Featured, Life, On Philadelphia

A Sinful Feast

March 15, 2015

In the late 1700s, Elizabeth Willing Powel — wife of Samuel Powel, Philadelphia’s first post-Revolutionary mayor — was considered Philadelphia’s premier social figure, known for entertaining the city’s elite in her luxurious home on Third Street. John Adams called Elizabeth Powel’s gathering of food and merriment “a most sinful feast,” featuring “every thing which could delight the eye or allure the taste.”

I had the pleasure of attending a collaborative dinner in the historic Powel House here in Philadelphia this past Thursday. The first of many dinners inspired by the above quote by John Adams, “A Sinful Feast” was quite the break from the hustle and bustle of everyday life. Twenty of us gathered around a beautifully decorated table (props to Petals Lane for the florals) as we all enjoyed four courses of amazing farm-to-table dishes from Chef Alex Garfinkel and cocktails from Art in the Age and Strippd Juice. The four courses included haddock, venison, guinea hen, and then a lemon ginger cake for dessert. #nom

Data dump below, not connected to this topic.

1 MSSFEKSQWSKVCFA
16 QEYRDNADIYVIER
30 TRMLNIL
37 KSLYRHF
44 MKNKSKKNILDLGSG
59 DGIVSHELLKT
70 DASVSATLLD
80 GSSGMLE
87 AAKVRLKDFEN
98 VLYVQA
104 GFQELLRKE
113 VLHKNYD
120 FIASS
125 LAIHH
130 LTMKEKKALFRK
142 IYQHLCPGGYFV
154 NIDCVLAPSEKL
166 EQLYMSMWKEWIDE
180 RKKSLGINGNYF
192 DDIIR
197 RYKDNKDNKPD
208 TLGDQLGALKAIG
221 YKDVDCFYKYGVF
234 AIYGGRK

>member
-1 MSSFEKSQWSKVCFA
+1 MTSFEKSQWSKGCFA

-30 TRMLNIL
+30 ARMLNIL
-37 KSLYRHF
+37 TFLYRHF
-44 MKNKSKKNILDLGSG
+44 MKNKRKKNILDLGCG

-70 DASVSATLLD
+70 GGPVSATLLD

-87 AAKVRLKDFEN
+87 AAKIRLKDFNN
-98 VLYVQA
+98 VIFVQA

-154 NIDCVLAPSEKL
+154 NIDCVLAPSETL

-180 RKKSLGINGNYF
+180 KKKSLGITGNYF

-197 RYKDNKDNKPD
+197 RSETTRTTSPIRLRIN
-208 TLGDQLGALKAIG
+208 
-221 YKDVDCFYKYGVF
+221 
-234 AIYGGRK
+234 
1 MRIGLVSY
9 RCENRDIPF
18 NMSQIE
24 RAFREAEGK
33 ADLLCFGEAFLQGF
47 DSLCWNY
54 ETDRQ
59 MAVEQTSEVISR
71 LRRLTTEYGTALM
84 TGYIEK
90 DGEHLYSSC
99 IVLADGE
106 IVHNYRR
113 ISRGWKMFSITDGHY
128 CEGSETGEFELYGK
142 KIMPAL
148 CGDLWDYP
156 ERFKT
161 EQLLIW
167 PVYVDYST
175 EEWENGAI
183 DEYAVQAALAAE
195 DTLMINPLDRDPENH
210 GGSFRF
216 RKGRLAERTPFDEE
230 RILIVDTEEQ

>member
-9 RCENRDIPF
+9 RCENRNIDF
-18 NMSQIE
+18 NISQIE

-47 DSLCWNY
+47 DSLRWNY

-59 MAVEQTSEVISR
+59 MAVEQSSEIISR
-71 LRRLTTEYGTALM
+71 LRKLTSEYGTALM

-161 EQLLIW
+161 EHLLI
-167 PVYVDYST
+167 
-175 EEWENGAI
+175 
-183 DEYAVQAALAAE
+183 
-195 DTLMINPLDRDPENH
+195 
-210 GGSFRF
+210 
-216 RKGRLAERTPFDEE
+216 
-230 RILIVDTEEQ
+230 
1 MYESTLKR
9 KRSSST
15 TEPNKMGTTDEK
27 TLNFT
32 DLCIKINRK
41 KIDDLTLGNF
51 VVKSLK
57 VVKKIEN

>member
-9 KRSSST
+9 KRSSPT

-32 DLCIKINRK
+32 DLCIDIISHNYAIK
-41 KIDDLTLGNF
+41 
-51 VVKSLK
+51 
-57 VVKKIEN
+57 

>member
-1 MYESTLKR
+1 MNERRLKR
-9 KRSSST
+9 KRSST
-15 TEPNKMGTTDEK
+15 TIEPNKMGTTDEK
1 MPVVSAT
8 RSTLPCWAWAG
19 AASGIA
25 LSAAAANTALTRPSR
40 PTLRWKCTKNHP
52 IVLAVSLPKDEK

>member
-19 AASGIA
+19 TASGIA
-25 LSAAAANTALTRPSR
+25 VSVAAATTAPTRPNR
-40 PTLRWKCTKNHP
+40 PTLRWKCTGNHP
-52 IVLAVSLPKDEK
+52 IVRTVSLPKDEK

Hey, I’m Melissa!
As Seen In:
  • What a night! Thanks to @ladiesgetpaid for having @jenniferdziura @shawnax @jill.greenberg and myself on such a dope panel on Creatives Getting Paid! Got some always needed inspiration to take things further with my business and keep pushing the women around me to strive for more, especially when it comes to that chedda. 💸💸💸 Thanks to Alison for moderating the panel as well! ❤️🙏🏽 #womenwhowork
  • Yay I'm speaking at the third annual Women In Tech Soirée hosted by @Mogulettes for #PhillyTechWeek 🙌🏽🙌🏽🙌🏽. Get your ticket on the @technical_ly website or at Mogulette.org! 🤓🤓🤓
  • Dungeons & Dragons